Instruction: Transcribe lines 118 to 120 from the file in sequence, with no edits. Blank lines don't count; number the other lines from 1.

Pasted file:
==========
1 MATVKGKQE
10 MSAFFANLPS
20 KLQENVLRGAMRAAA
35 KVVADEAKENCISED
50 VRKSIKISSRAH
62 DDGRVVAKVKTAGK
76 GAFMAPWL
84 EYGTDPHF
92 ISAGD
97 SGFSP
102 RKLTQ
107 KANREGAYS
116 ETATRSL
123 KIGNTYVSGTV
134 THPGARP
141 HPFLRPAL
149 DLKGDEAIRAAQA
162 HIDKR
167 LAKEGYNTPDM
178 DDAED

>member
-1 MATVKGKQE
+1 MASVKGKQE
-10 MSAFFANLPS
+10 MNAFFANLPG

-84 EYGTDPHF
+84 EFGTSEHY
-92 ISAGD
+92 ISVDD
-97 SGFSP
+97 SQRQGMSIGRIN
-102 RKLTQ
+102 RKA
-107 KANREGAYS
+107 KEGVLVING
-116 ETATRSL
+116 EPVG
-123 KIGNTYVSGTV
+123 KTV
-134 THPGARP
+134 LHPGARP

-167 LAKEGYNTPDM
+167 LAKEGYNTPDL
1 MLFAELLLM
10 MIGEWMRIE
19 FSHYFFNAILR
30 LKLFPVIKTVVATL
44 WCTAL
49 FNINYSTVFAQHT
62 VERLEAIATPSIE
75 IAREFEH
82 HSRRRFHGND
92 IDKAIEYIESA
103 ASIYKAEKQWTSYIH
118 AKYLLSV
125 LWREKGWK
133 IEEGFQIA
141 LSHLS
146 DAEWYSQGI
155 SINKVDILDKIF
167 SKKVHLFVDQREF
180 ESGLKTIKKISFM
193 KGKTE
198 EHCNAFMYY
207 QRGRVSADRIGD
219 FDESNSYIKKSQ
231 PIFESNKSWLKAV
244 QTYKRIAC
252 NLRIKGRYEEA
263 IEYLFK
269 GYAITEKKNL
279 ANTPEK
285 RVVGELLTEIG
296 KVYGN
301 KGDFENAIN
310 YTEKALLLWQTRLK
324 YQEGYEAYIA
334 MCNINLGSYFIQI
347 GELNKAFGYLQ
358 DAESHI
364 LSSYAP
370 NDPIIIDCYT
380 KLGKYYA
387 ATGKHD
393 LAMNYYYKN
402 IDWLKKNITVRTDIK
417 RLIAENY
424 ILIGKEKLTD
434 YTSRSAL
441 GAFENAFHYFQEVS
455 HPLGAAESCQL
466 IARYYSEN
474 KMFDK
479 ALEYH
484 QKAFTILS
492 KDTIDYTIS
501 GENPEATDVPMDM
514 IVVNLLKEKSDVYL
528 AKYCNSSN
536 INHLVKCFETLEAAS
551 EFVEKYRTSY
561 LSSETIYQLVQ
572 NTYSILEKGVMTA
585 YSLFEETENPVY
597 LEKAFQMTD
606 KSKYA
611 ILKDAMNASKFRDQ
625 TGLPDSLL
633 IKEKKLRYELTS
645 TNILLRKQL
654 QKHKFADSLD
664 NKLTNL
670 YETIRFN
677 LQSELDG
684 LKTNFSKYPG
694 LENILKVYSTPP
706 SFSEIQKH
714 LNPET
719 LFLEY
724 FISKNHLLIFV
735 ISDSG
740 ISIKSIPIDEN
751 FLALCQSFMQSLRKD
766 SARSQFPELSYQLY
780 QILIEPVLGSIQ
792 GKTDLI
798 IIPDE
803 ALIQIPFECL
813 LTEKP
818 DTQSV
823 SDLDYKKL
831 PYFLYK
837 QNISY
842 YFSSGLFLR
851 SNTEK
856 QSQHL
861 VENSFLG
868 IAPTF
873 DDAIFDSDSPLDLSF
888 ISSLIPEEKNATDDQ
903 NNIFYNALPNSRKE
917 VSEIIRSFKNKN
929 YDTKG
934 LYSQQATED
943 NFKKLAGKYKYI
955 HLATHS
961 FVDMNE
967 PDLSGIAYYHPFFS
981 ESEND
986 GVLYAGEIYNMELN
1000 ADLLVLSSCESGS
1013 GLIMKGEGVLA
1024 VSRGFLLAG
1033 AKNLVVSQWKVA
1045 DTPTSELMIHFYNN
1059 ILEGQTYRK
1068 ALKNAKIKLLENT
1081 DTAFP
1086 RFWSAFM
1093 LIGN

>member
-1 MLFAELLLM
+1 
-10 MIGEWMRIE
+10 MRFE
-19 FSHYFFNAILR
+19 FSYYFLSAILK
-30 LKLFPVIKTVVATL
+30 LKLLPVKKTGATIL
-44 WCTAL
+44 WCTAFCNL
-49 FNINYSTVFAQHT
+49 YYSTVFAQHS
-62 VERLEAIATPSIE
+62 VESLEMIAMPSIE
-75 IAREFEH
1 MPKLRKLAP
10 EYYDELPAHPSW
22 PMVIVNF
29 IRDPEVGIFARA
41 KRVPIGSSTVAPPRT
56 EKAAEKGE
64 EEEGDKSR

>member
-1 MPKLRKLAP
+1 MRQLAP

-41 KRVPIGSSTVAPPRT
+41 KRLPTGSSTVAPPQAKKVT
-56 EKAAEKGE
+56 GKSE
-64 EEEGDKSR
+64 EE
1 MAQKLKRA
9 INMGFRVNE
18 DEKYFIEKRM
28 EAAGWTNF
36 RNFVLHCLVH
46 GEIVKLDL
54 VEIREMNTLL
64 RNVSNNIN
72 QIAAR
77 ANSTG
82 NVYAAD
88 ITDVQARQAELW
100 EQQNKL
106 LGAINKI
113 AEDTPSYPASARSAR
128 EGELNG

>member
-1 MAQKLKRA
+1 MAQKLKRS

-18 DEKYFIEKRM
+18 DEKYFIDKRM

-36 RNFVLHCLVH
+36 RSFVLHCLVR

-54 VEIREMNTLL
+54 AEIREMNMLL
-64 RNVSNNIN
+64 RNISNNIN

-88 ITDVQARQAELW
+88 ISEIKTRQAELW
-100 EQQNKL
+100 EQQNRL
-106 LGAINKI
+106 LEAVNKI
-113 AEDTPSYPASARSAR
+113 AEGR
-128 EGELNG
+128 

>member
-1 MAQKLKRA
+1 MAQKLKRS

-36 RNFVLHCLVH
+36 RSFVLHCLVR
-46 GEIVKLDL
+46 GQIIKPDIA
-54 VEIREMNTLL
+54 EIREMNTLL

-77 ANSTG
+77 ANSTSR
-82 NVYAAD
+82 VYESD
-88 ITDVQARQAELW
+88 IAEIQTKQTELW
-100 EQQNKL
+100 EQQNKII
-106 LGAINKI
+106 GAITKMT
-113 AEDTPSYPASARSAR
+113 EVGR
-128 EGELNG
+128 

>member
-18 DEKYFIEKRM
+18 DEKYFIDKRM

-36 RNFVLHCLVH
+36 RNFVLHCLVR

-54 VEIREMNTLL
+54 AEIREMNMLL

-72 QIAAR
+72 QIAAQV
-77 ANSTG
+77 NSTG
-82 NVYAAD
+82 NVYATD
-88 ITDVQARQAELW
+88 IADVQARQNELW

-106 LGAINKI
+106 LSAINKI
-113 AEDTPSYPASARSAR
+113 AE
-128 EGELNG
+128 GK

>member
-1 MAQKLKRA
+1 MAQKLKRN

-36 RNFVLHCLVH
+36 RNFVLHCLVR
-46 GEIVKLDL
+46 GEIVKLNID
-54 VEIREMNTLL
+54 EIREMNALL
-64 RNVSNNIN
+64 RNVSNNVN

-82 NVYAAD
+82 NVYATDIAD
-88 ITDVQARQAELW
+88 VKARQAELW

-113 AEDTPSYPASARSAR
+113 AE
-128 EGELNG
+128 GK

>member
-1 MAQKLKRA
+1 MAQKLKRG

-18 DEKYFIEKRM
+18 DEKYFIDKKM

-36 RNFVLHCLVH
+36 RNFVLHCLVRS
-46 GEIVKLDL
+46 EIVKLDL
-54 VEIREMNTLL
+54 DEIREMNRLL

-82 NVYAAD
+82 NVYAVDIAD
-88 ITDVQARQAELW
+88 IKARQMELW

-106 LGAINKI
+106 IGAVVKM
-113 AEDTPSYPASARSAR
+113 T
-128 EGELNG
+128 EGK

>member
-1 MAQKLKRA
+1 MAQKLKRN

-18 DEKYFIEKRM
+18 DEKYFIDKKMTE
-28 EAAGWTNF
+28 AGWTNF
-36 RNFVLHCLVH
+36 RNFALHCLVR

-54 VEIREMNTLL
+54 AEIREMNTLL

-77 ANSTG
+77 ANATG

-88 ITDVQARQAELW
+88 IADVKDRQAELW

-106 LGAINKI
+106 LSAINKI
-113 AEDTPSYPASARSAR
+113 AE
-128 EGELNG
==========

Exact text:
714 LNPET
719 LFLEY
724 FISKNHLLIFV